Barnard's Star was an unspectacular system: a single red star, orbited by Birmingham world, a small planet with a single space station, Boston Base. The Eagle's Auto pilot turned and accelerated the craft towards Birmingham world, informing John that it would take two full days to reach its destination. The Stardreamer time control immersed the pilot in a trance-like state, but annoyingly the Eagle's manual had no index, so an hour was wasted looking through the pages trying to find the right button. The Autopilot did everything automatically: hailing Boston Base for landing clearance, working out flight paths and orbits, and then finally docking the ship.
Without an Autopilot, the chances of John performing the docking were minimal, as many days of training were necessary, but fortunately his grand- father was blessed with foresight. Waking from his hypnosis, John was hailed by the local police to log in a pass- word from the Eagle's manual, presumably to check that he was the legitimate owner.
After punching in the code, he sold his quantity of fish, and bought two tonnes of hydrogen fuel for the return trip. Sadly, the rules of interstellar spaceflight dictated that once you were inside your ship leaving was impossible, so all communication took place from John's cockpit. This annoyed him, because he wanted to get out and explore Boston Base, but hey, rules were rules.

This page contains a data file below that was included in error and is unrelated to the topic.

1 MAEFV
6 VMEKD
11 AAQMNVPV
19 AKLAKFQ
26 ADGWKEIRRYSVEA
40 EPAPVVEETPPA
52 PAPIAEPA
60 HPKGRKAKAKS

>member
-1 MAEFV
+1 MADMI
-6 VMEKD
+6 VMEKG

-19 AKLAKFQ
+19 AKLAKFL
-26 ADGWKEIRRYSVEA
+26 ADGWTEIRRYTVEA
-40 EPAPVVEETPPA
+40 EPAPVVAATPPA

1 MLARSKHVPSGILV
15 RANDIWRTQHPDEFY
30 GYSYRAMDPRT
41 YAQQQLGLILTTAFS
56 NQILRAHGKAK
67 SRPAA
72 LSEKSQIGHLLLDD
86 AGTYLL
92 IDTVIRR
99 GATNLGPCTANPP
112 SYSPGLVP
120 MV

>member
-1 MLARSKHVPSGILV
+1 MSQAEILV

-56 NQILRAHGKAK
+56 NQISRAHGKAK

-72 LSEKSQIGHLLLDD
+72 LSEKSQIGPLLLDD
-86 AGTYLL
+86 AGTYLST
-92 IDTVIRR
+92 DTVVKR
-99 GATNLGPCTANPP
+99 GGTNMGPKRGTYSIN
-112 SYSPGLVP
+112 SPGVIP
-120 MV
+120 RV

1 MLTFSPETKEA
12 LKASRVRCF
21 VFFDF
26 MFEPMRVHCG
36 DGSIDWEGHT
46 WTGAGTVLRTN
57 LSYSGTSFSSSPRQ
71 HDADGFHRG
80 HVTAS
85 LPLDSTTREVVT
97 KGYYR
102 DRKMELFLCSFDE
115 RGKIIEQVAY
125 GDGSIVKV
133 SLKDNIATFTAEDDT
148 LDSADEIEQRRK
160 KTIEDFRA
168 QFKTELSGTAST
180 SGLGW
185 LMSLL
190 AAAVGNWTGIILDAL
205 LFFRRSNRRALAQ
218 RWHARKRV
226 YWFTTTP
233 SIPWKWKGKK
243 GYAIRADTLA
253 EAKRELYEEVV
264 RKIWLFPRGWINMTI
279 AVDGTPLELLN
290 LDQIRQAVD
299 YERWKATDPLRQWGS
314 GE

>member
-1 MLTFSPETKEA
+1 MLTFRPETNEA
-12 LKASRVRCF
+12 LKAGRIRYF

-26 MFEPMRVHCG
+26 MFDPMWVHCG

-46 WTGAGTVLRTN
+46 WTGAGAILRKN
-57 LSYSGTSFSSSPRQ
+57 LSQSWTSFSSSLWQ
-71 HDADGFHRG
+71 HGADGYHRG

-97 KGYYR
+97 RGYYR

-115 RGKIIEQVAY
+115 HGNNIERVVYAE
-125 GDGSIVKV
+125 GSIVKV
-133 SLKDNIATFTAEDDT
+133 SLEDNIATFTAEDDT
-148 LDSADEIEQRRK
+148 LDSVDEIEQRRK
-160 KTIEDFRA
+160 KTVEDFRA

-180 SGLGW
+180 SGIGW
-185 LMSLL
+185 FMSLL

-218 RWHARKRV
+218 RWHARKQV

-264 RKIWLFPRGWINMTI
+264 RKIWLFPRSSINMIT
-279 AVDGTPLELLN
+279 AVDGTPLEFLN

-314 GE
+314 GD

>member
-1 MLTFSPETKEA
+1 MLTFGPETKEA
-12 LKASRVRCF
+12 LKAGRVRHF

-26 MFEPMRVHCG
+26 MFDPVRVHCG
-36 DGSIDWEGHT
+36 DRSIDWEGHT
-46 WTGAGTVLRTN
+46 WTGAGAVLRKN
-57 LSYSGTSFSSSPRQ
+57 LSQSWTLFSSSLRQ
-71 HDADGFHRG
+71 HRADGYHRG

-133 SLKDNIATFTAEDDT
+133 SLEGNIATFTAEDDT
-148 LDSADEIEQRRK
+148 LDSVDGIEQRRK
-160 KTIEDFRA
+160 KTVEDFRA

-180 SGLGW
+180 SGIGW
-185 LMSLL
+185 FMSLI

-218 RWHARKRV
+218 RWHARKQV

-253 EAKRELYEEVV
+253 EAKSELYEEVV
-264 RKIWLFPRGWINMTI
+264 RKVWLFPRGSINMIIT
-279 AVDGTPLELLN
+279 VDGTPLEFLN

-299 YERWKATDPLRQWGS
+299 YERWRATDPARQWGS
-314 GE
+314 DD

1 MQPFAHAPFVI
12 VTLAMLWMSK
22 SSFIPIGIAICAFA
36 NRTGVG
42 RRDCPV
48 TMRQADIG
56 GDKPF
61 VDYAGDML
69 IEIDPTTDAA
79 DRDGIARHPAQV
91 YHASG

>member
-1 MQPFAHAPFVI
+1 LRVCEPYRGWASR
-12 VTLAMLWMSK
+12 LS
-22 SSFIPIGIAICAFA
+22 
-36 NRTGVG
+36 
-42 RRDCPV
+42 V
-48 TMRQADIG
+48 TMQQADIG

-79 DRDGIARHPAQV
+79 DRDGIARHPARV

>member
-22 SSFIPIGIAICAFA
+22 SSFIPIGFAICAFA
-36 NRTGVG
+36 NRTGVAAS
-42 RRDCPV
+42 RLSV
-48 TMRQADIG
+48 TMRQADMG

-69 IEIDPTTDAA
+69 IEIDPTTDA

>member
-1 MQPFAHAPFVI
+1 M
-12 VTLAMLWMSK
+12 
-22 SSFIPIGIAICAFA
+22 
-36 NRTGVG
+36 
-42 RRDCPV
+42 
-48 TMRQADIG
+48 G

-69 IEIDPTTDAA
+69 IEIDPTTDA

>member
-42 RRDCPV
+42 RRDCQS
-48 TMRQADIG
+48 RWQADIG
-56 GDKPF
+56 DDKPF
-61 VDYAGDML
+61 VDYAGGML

The Communicator offered the option of logging on to the Boston Base Bulletin Board. ''Snappy title," thought John, but logged on any- way. Scrolling down the list of private adverts, one caught his eye: ''Honest John's Bought and Sold.
Narcotics wanted: Will pay 2,308 credits per tonne."
He knew from the high price that narcotics were illegal on Birminghamworld, but the prospect of a large wad of cash attracted him. Checking around the local star systems, John found that narcotics were just 98 credits on Lacaille 8760, a nearby system. and decided to give it a go. Also on the Bulletin Board was an ad for a package delivery to Lacaille, which would give him an extra 200 credits on delivery and not too much trouble along the way. At least that's what the guy told him, but he trusted his instincts and picked that up as well.